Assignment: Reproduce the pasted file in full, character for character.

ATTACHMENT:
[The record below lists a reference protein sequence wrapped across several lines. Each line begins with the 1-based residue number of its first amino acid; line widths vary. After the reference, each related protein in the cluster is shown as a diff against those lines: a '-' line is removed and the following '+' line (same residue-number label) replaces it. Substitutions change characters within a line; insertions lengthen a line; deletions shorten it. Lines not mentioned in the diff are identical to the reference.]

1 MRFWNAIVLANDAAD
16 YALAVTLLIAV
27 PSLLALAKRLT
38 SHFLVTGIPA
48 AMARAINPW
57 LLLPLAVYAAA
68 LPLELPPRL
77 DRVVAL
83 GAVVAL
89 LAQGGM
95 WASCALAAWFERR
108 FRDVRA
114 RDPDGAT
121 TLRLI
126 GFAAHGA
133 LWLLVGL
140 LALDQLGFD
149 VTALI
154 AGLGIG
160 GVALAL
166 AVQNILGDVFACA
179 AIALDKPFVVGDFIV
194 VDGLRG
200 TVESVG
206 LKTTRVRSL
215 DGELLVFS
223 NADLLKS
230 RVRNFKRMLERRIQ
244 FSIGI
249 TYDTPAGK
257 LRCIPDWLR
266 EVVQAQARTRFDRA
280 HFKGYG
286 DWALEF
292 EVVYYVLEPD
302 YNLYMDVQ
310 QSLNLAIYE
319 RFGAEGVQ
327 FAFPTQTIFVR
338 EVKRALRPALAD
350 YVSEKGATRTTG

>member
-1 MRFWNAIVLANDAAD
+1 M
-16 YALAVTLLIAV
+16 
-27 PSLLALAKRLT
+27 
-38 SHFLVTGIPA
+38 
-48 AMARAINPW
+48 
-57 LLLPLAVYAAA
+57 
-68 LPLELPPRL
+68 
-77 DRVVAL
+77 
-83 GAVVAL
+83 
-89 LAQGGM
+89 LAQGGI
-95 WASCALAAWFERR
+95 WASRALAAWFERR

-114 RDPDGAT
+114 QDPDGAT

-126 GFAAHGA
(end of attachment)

[The record below lists a reference protein sequence wrapped across several lines. Each line begins with the 1-based residue number of its first amino acid; line widths vary. After the reference, each related protein in the cluster is shown as a diff against those lines: a '-' line is removed and the following '+' line (same residue-number label) replaces it. Substitutions change characters within a line; insertions lengthen a line; deletions shorten it. Lines not mentioned in the diff are identical to the reference.]

1 MRFWNAIVLANDAAD
16 YALAVTLLIAV
27 PSLLALAKRLT
38 SHFLVTGIPA
48 AMARAINPW
57 LLLPLAVYAAA
68 LPLELPPRL
77 DRVVAL
83 GAVVAL
89 LAQGGM
95 WASCALAAWFERR
108 FRDVRA
114 RDPDGAT
121 TLRLI
126 GFAAHGA
133 LWLLVGL
140 LALDQLGFD
149 VTALI
154 AGLGIG
160 GVALAL
166 AVQNILGDVFACA
179 AIALDKPFVVGDFIV
194 VDGLRG
200 TVESVG
206 LKTTRVRSL
215 DGELLVFS
223 NADLLKS
230 RVRNFKRMLERRIQ
244 FSIGI
249 TYDTPAGK
257 LRCIPDWLR
266 EVVQAQARTRFDRA
280 HFKGYG
286 DWALEF
292 EVVYYVLEPD
302 YNLYMDVQ
310 QSLNLAIYE
319 RFGAEGVQ
327 FAFPTQTIFVR
338 EVKRALRPALAD
350 YVSEKGATRTTG

>member
-1 MRFWNAIVLANDAAD
+1 M
-16 YALAVTLLIAV
+16 
-27 PSLLALAKRLT
+27 
-38 SHFLVTGIPA
+38 
-48 AMARAINPW
+48 
-57 LLLPLAVYAAA
+57 
-68 LPLELPPRL
+68 
-77 DRVVAL
+77 
-83 GAVVAL
+83 
-89 LAQGGM
+89 LAQGGI
-95 WASCALAAWFERR
+95 WASRALAAWFERR

-114 RDPDGAT
+114 QDPDGAT

-126 GFAAHGA